How to survive in a Hostel: Your guide to being a good guest

July 27, 2017

If you have never stayed in a hostel before, the prospect can be quite daunting. Particularly if you have coupled your expectations with horror movies with the same name. In reality hostels are a godsend for frequent, or budget conscious travelers. They provide the opportunity of travel for people who otherwise could not afford it. It allows a passport to the world for young adults and on occasion employment opportunity to a budget deficient global nomad. 
Like hotels, the quality and price of hostels vary so you need to do a little research before committing to a booking. Additionally you mist remember that you are not staying in a hotel and thus some luxuries will not be available. Plus some etiquette is required when sharing a space with your fellow traveler.

 

Below is a survival guide for hostels. 

Research, research, and research
Research the geography of the city you are visiting. Have an idea of what is available in the suburb, and know the places that you are wanting to go to. Every city in the world has some areas that are a 'no go' zones. In order to reduce the costs of running a hostel, they can often be set up in less attractive areas of the city. This is ok, as long as there are public transport directly available or the area isn't dangerous. Be sure hat the hostel you are about to book isn't residing in the middle of an undesirable zone. 

Booking a hostel
Booking a hostel isn't as complicated as you think. There are a number of hostel search engines, like Hostel World, that provide you with a rundown of the hostel facilities, costings, pictures and customer reviews. Additionally, most hostels have a website available as well. Be warned though that you are renting a space. Like any real estate advertisement, they are going to put the best 'wide angle' image available up for viewing, so if you want to check their credibility, couple that with TripAdvisor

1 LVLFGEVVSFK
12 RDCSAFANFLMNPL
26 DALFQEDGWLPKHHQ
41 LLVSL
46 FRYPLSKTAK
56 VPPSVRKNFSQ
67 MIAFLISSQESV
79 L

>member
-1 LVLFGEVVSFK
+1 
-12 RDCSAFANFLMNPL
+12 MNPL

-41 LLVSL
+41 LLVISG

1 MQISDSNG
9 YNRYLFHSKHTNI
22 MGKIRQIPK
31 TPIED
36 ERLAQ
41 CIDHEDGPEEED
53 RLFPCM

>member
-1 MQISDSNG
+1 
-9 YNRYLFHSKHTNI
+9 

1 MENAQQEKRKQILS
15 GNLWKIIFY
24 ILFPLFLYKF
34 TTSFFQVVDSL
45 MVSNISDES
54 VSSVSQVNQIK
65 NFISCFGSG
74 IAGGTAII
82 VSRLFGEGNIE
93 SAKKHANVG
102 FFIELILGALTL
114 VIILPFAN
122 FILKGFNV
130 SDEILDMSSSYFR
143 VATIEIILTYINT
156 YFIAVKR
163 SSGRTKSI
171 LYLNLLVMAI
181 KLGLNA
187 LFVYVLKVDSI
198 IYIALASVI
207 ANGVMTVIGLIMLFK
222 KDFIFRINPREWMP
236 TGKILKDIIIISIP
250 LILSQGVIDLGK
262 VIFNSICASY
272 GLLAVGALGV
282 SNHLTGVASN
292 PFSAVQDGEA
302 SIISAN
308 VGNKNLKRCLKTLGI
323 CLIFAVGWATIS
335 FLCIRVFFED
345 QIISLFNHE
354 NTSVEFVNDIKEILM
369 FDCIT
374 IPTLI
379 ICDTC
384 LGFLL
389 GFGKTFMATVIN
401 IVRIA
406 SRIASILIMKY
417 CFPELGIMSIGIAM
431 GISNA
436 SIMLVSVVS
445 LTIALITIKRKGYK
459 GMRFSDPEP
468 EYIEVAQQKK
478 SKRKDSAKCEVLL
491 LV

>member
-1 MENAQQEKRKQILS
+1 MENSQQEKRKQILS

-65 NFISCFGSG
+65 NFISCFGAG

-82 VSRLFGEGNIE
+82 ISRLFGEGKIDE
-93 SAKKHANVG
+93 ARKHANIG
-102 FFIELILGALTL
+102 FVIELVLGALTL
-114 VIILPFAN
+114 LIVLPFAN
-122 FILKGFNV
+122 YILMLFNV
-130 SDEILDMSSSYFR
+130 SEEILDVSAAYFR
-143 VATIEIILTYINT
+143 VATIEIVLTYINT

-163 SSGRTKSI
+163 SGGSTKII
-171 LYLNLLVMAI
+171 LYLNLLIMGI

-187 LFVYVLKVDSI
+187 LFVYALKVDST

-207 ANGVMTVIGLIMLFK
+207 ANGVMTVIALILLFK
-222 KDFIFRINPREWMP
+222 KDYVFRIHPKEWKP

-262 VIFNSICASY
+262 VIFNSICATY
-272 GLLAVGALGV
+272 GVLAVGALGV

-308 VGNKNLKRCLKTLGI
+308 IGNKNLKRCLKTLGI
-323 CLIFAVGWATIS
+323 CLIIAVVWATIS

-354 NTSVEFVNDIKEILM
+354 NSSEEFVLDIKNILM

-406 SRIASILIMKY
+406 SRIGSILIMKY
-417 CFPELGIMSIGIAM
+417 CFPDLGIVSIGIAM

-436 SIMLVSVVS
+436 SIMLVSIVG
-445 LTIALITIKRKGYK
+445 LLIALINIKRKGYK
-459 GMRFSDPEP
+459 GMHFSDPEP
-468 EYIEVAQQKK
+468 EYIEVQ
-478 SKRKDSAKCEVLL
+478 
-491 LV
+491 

Picking a room

Hostels usually offer a variety of room set ups to accommodate different people. The simple breakdown is Dorm vs Private room, or Shared vs Personal. Yes, you can have a private room in most hostels. It does cost more, but you are usually provided with your own bathroom as well. Dorms on the other had can vary in size and gender. I have stayed in everything from a 56 bed mixed gender dorm in a ships hull in the Netherlands to 4 bed female only dorm in a tree house in Thailand. Know what you are happy to reside in. Don't book a mixed dorm and then complain that boys smell. You had the choice. 

Snorers beware! You have been warned

Be honest! If you snore or you suspect you snore DO NOT BOOK A DORM ROOM. Yes I am yelling this at you. Yes it sucks that you snore and that it is something that isn't within your control. But seriously. If you know you snore and you book into a dorm room to save some cash you will be faced with the angry faces of the sleep deprived room mates in the morning. Worse still, they will probably throw things at you during the night to make you change position leaving the both of you with a restless nights sleep. This is really poor hostel etiquette. Up there with farting on a plane, or taking a phone call in a church. You just don't do it.  

This is a hostel, not your home!

Staying in a hostel means that you are sharing a space. The important thing to remember is SHARING. This is not your home and so you need to respect communal space. Unless you have managed to pack your mother into your backpack you will be expected to clean up after yourself. This includes picking up clumps of hair from the shower, and washing, drying AND putting away dishes and containing your things within you bed-space.  

The etiquette of space and sound
Sharing a space also means being aware of the noise you create. It is great if you have a fun night at a club and are stumbling home in the wee hours of the morning, however the whole hostel does not need to know about it. Prepare ahead of your night on the town and leave your PJs and toothbrush on your pillow so that you can find them in the dark. DO NOT TURN ON THE LIGHT! It is a sure fire way to piss everyone off and when daylight hits they will not hesitate making excessive amounts of noise while you are trying to sleep off your hangover. Respect quiet hours and people will respect you.
Alternatively, if it is the middle of the day and you decide to have a nap in your dorm, do not get cranky at people talking in the area. It is the daytime...you should be exploring the city!

These are just some pointers to keep your head above water in the world of Hostels. If you decide to take the leap, it can open up a world of experience, new friendships and opportunities that you couldn't of dreamed of when you first hit the 'Book Now' button. So what are you waiting for?!


 

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